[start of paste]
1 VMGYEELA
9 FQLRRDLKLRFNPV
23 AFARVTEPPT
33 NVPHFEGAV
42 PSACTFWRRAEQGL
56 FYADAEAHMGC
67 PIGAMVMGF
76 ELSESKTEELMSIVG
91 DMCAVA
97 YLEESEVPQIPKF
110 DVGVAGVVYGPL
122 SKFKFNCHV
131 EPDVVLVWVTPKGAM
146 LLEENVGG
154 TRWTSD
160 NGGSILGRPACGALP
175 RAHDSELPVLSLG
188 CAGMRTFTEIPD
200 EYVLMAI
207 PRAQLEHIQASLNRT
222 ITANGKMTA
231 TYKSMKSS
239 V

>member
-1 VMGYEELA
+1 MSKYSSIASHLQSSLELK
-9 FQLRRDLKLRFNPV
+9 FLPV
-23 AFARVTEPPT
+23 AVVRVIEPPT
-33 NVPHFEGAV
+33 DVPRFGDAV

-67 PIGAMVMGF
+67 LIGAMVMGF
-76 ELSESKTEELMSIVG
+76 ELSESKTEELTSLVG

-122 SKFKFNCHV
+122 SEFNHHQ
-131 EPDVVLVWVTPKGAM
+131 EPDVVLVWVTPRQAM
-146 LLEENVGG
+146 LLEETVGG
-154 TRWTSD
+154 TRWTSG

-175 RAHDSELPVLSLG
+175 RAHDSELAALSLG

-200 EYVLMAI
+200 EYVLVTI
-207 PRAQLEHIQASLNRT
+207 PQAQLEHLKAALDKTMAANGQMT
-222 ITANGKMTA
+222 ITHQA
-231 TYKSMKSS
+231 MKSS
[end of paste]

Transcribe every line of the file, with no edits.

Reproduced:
1 VMGYEELA
9 FQLRRDLKLRFNPV
23 AFARVTEPPT
33 NVPHFEGAV
42 PSACTFWRRAEQGL
56 FYADAEAHMGC
67 PIGAMVMGF
76 ELSESKTEELMSIVG
91 DMCAVA
97 YLEESEVPQIPKF
110 DVGVAGVVYGPL
122 SKFKFNCHV
131 EPDVVLVWVTPKGAM
146 LLEENVGG
154 TRWTSD
160 NGGSILGRPACGALP
175 RAHDSELPVLSLG
188 CAGMRTFTEIPD
200 EYVLMAI
207 PRAQLEHIQASLNRT
222 ITANGKMTA
231 TYKSMKSS
239 V

>member
-1 VMGYEELA
+1 MSKYSSIASHLQSSLELK
-9 FQLRRDLKLRFNPV
+9 FLPV
-23 AFARVTEPPT
+23 AVVRVIEPPT
-33 NVPHFEGAV
+33 DVPRFGDAV

-67 PIGAMVMGF
+67 LIGAMVMGF
-76 ELSESKTEELMSIVG
+76 ELSESKTEELTSLVG

-122 SKFKFNCHV
+122 SEFNHHQ
-131 EPDVVLVWVTPKGAM
+131 EPDVVLVWVTPRQAM
-146 LLEENVGG
+146 LLEETVGG
-154 TRWTSD
+154 TRWTSG

-175 RAHDSELPVLSLG
+175 RAHDSELAALSLG

-200 EYVLMAI
+200 EYVLVTI
-207 PRAQLEHIQASLNRT
+207 PQAQLEHLKAALDKTMAANGQMT
-222 ITANGKMTA
+222 ITHQA
-231 TYKSMKSS
+231 MKSS